Betsy DeVos Compares School Choice to Uber, Lyft and Taxis
DeVos doubled down on school choice in a Brookings Institution speech.
Betsy DeVos gave another speech. And the future of public schools was left looking a little less bright.
The occasion was the unveiling of the Brookings Institution’s Education Choice and Competition Index, which investigates and ranks school choice in the country’s 100 largest school systems.
In her speech, she dragged Obama’s secretary of education, accusing him of “throwing money at the problem,” with a straight face, somehow missing the irony of her statement, perhaps momentarily forgetting that she and her family have poured millions of dollars into establishing Michigan’s charter schools, schools that U.S. News & World Report noted rank in the bottom of the state.
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She also came after Denver’s public school system, a system Brookings’ study ranked the nation’s best. DeVos said that while being the best school system in the nation is all well and good, Denver should not be used as a model because of the “limited choices” the system provides parents.
The Washington Post reports that Denver’s public schools weren’t pleased to hear DeVos’ words, and were quick to issue a rebuttal, arguing that they were on top in part because in their system, “all schools play by the same enrollment rules and all schools are subject to the same rigorous accountability system,” before adding, “We do not support choice without accountability.”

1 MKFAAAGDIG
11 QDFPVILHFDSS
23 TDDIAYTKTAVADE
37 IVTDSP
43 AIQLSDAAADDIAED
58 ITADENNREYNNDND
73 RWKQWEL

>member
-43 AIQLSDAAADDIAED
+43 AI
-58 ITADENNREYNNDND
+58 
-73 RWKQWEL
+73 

Accountability, DeVos suggested, is the issue. Rather than operate like school systems, the secretary said that public education needs to be more like ride sharing.
“Oh, it needs to be more white and male?” you might wonder.
She might think that, but what she said is, “Just as the traditional taxi system revolted against ridesharing, so too does the education establishment feel threatened by the rise of school choice … nobody mandates that you take an Uber over a taxi, nor should they. But if you think ridesharing is the best option for you, the government shouldn’t get in your way.”
The bottom line, DeVos said, “is that in practice, people like having more options.”
Because, in practice, people like having good public education, the author of this year’s Brookings report asked DeVos after her speech what data she thought should be used in assessing school success.
“I’m not a numbers person,” DeVos answered.
Seeing as a number of children are counting on her to be, maybe she can stop by one of her charter schools for a refresher lesson.